A major study published in 2020 found evidence that blood iron levels may play a role in affecting how long you live.
Lifetime studies with large grains of salt are always important, but the research was impressive, covering genetic information from more than 1 million people across three public databases. It also focused on three main steps to aging: longevity, years living without disease (called health), and making it very old age (longevity AKA).
Through the analysis, it was shown that 10 key regions of the genome were associated with these stages of longevity, as gene sets were linked to how the body metabolizes iron.
Simply put, too much iron in the blood seemed to be associated with an increased risk of dying earlier.
“We are delighted with these findings as they strongly recommend that high levels of iron in the blood reduce our healthy years of life, and by monitoring levels. that could prevent age – related damage, “said data analyst Paul Timmers, of the University of Edinburgh, UK.
“We suggest that our decisions on iron metabolism may also begin to explain why very high levels of iron-rich red meat in the diet have been linked to age-related conditions such as heart disease. “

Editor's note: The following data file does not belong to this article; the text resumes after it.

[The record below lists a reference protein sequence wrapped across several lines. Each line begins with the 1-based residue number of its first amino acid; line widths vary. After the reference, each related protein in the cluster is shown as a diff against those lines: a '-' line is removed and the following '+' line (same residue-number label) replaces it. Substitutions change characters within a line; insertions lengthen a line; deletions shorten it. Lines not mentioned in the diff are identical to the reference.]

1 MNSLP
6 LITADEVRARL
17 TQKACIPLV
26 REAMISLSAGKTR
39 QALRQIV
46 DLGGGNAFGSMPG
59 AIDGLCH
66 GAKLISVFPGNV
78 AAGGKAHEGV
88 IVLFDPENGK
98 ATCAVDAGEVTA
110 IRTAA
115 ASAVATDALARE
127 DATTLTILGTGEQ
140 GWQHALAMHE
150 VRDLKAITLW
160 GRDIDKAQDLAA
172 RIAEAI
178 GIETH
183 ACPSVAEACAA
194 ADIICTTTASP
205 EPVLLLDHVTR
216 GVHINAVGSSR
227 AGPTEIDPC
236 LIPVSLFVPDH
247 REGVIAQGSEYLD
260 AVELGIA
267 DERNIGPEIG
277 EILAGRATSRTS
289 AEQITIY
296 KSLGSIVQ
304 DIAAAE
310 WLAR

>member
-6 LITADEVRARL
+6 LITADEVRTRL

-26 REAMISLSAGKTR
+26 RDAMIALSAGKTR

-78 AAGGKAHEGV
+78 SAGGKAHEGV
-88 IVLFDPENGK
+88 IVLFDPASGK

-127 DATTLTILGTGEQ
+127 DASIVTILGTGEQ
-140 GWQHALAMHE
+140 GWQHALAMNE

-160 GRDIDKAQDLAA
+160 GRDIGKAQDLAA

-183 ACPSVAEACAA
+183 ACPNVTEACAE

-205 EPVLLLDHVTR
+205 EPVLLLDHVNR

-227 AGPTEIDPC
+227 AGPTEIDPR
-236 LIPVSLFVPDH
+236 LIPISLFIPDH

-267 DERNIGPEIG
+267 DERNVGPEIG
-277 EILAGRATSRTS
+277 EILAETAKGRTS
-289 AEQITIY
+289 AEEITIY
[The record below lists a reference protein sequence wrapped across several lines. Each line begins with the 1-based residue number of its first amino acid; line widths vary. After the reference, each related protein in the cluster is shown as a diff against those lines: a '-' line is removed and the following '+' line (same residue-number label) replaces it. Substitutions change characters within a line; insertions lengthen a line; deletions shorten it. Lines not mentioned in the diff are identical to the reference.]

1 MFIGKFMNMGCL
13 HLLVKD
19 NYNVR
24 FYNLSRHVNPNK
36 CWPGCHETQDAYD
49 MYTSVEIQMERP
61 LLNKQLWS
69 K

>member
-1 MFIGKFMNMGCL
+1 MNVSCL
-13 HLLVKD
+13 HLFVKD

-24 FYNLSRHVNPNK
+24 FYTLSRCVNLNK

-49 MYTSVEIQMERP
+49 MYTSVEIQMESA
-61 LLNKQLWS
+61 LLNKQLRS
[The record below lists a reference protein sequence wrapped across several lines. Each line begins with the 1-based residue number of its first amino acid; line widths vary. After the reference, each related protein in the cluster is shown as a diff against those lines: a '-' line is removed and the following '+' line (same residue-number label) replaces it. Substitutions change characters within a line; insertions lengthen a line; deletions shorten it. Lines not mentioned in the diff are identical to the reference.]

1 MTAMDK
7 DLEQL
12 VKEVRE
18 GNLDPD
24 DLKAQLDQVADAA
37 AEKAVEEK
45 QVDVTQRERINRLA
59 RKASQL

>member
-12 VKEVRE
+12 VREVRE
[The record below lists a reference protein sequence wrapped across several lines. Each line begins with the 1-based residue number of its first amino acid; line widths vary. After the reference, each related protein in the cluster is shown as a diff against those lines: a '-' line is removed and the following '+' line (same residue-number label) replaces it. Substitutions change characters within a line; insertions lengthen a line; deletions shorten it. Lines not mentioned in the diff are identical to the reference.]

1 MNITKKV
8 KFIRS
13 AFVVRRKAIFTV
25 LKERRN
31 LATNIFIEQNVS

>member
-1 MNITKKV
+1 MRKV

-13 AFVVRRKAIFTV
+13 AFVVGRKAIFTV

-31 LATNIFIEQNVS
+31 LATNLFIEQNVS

Although correlation does not necessarily imply causation, the researchers used a statistical method called Mendelian randomization to reduce bias and try to find a cause in the data.
As the researchers said, genetics is thought to have about a 10 percent impact on longevity and health, which can make it difficult to select the genes involved from the other factors involved ( such as your smoking or drinking habits). With that in mind, one of the benefits of this new study is its size and scope.
Five of the genetic markers found by the researchers have not previously been identified as important at the genome-wide level. Some, including APOE and FOXO3, have previously been identified as important for the aging process and human health.
“It is clear from the association of age-related diseases and the notorious APOE and FOXO3 loci that we are partially capturing the human aging process,” the researchers wrote in their paper published in July 2020.
While we are still at an early stage of exploring this link with iron metabolism, further down the line we will see the development of drugs designed to reduce blood iron levels – which may take years. to add more to our lives.
In addition to genetics, blood iron is usually controlled by diet and has already been linked to a number of age-related diseases, including Parkinson’s disease and liver. It also affects our body’s ability to fight infection as we get older.
We can add this latest study to the growing evidence that ‘too much iron’, or not being able to break it down properly, can affect how long we are likely to be. live, as well as how healthy we are likely to be in later years.
“Our ultimate goal is to find out how age governs and find ways to increase health as we age,” says Joris Deelen who studies age biology at Max Planck Institute for Aging Biology in Germany.
“The 10 regions of the genome we found that are related to longevity, health, and longevity are all inspiring candidates for further studies.”
The research was published in Nature Communication.
A draft of this article was first published in July 2020.